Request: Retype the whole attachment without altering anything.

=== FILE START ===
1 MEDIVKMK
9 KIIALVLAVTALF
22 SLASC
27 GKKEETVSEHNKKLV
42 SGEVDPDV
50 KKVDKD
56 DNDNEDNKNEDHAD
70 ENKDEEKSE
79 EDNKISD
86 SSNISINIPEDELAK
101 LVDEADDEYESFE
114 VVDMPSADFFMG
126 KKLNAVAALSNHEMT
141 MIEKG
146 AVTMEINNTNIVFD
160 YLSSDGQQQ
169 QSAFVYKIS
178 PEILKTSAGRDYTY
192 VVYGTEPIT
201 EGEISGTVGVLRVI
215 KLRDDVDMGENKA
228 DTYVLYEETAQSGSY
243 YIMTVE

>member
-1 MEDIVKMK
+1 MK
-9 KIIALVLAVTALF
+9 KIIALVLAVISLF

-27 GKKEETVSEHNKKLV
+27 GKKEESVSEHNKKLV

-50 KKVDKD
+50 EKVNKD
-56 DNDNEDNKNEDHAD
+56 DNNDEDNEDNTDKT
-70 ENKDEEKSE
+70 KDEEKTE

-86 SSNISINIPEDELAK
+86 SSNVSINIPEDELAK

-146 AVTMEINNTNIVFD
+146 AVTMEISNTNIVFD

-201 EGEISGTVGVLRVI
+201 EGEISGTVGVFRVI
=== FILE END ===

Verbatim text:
1 MEDIVKMK
9 KIIALVLAVTALF
22 SLASC
27 GKKEETVSEHNKKLV
42 SGEVDPDV
50 KKVDKD
56 DNDNEDNKNEDHAD
70 ENKDEEKSE
79 EDNKISD
86 SSNISINIPEDELAK
101 LVDEADDEYESFE
114 VVDMPSADFFMG
126 KKLNAVAALSNHEMT
141 MIEKG
146 AVTMEINNTNIVFD
160 YLSSDGQQQ
169 QSAFVYKIS
178 PEILKTSAGRDYTY
192 VVYGTEPIT
201 EGEISGTVGVLRVI
215 KLRDDVDMGENKA
228 DTYVLYEETAQSGSY
243 YIMTVE

>member
-1 MEDIVKMK
+1 MK
-9 KIIALVLAVTALF
+9 KIIALVLAVISLF

-27 GKKEETVSEHNKKLV
+27 GKKEESVSEHNKKLV

-50 KKVDKD
+50 EKVNKD
-56 DNDNEDNKNEDHAD
+56 DNNDEDNEDNTDKT
-70 ENKDEEKSE
+70 KDEEKTE

-86 SSNISINIPEDELAK
+86 SSNVSINIPEDELAK

-146 AVTMEINNTNIVFD
+146 AVTMEISNTNIVFD

-201 EGEISGTVGVLRVI
+201 EGEISGTVGVFRVI